AfDB rebuilds flooded schools in White and Blue Nile states in Sudan

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On February 10, 2014, the African Development Bank’s Resident Representative in Sudan, Abdul Kamara, led a mission to White Nile State to supervise the Emergency Assistance that is rehabilitating schools affected by floods. The mission was accompanied by an audiovisual profile team that seeks to profile AfDB-financed projects in the broader East Africa Region. The mission was received by State Commissioner Mohamed Ali Fadlala, responsible for Ed Deweim locality at the Directorate of Education in White Nile State.

The Resident Representative briefed the Commissioner of the importance of the audiovisual profiling of the project as an effort to document and showcase AfDB’s support in transforming the East Africa Region.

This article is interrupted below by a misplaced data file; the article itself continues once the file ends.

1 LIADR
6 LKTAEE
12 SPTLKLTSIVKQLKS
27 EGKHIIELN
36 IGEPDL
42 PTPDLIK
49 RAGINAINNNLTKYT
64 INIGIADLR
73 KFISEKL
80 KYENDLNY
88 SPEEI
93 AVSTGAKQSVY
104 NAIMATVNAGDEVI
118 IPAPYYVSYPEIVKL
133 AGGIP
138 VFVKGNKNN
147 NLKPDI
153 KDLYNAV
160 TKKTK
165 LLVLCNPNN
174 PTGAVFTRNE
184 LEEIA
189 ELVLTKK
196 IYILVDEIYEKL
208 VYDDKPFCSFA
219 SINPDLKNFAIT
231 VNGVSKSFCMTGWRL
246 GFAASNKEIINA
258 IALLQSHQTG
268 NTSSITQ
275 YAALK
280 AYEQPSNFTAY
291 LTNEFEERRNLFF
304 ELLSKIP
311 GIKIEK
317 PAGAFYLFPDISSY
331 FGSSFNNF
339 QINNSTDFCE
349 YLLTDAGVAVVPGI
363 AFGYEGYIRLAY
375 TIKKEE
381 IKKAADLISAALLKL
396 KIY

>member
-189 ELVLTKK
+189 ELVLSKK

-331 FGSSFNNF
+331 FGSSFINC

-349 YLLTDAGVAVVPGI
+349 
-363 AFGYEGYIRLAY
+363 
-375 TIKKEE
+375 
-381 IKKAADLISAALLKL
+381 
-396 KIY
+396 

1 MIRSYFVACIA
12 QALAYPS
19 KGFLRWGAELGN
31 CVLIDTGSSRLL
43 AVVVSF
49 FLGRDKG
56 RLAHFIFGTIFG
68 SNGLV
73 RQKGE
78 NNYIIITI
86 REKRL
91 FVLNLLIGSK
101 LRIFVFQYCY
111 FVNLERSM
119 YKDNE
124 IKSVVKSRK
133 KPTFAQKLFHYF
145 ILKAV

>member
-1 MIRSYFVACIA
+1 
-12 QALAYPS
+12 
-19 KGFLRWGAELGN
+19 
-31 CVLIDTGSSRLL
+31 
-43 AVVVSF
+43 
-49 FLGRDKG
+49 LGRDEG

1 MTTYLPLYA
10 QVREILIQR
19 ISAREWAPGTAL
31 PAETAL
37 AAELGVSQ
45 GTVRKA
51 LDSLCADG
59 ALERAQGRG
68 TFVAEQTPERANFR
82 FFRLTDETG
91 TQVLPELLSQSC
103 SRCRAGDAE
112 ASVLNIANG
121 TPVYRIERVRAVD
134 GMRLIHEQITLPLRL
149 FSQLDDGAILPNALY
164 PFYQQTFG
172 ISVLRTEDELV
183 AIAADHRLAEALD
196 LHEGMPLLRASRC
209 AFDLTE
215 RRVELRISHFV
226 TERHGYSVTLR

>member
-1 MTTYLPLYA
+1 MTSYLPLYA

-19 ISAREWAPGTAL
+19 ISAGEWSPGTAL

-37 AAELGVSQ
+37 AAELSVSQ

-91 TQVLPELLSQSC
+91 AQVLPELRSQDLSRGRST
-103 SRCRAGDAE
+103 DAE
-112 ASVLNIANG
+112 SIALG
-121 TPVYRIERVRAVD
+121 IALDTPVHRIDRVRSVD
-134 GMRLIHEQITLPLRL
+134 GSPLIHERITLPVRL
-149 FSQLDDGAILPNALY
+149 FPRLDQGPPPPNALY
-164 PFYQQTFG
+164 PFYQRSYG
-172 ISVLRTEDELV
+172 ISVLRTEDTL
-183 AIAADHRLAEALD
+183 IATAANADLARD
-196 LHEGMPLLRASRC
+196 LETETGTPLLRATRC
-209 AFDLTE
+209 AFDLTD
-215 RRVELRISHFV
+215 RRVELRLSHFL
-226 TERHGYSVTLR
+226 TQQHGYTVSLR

The Commissioner welcomed the mission and expressed appreciation for the support provided by the Bank in rebuilding the schools in White Nile State, which he termed as critical both for the future of the students and his state. He noted the Bank’s outreach efforts in rebuilding the schools was “exemplary, without which the children will have no future, and will ultimately end up as good candidates to be recruited as rebels in the ongoing conflicts in nearby states.”

The mission visited two schools, one of which is an elementary school that used to host about 400 students, but now operates only three classrooms due to a devastating flood in 2012, which destroyed the schools and dispersed the students. The second is a boys’ secondary school, which is one of the six schools in the locality devastated by the floods and is being rehabilitated by the Bank. In total, the US $1-million emergency assistance provided by the Bank from the Special Relief Fund (SRF) will rehabilitate 16 schools, eight of which are in White Nile and eight in Blue Nile states. The 16 schools will accommodate 4,800 children in total, who will be prevented from dropping out of school with no certain future. The relief is seen by the community as a big boost to the future of the two states, one of which is still in conflict.

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